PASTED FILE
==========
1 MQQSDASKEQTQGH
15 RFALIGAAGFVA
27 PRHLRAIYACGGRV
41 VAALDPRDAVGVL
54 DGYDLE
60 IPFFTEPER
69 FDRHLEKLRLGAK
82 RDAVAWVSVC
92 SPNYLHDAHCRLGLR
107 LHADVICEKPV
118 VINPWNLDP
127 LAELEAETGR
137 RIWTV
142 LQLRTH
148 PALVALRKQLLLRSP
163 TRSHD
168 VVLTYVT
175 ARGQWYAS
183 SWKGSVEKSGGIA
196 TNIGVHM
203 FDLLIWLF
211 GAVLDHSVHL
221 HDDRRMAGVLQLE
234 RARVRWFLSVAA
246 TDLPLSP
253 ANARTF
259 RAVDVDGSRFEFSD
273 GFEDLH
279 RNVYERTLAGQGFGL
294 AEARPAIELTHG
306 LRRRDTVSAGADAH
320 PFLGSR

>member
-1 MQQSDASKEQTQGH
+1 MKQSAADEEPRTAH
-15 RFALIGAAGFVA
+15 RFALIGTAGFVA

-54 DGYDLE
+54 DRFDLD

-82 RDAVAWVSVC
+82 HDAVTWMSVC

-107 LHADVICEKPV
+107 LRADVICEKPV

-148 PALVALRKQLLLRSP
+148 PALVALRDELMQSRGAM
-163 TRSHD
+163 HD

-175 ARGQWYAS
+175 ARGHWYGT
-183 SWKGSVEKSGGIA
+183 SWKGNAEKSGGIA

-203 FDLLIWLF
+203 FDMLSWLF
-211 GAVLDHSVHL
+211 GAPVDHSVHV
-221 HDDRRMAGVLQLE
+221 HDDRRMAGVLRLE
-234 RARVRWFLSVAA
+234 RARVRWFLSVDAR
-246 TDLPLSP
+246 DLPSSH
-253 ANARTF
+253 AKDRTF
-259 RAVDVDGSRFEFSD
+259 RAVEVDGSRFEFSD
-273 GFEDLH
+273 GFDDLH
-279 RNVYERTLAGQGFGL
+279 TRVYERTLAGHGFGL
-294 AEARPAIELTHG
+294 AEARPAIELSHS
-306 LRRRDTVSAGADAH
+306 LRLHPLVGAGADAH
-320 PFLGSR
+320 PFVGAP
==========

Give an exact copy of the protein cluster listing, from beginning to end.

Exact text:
1 MQQSDASKEQTQGH
15 RFALIGAAGFVA
27 PRHLRAIYACGGRV
41 VAALDPRDAVGVL
54 DGYDLE
60 IPFFTEPER
69 FDRHLEKLRLGAK
82 RDAVAWVSVC
92 SPNYLHDAHCRLGLR
107 LHADVICEKPV
118 VINPWNLDP
127 LAELEAETGR
137 RIWTV
142 LQLRTH
148 PALVALRKQLLLRSP
163 TRSHD
168 VVLTYVT
175 ARGQWYAS
183 SWKGSVEKSGGIA
196 TNIGVHM
203 FDLLIWLF
211 GAVLDHSVHL
221 HDDRRMAGVLQLE
234 RARVRWFLSVAA
246 TDLPLSP
253 ANARTF
259 RAVDVDGSRFEFSD
273 GFEDLH
279 RNVYERTLAGQGFGL
294 AEARPAIELTHG
306 LRRRDTVSAGADAH
320 PFLGSR

>member
-1 MQQSDASKEQTQGH
+1 MKQSAADEEPRTAH
-15 RFALIGAAGFVA
+15 RFALIGTAGFVA

-54 DGYDLE
+54 DRFDLD

-82 RDAVAWVSVC
+82 HDAVTWMSVC

-107 LHADVICEKPV
+107 LRADVICEKPV

-148 PALVALRKQLLLRSP
+148 PALVALRDELMQSRGAM
-163 TRSHD
+163 HD

-175 ARGQWYAS
+175 ARGHWYGT
-183 SWKGSVEKSGGIA
+183 SWKGNAEKSGGIA

-203 FDLLIWLF
+203 FDMLSWLF
-211 GAVLDHSVHL
+211 GAPVDHSVHV
-221 HDDRRMAGVLQLE
+221 HDDRRMAGVLRLE
-234 RARVRWFLSVAA
+234 RARVRWFLSVDAR
-246 TDLPLSP
+246 DLPSSH
-253 ANARTF
+253 AKDRTF
-259 RAVDVDGSRFEFSD
+259 RAVEVDGSRFEFSD
-273 GFEDLH
+273 GFDDLH
-279 RNVYERTLAGQGFGL
+279 TRVYERTLAGHGFGL
-294 AEARPAIELTHG
+294 AEARPAIELSHS
-306 LRRRDTVSAGADAH
+306 LRLHPLVGAGADAH
-320 PFLGSR
+320 PFVGAP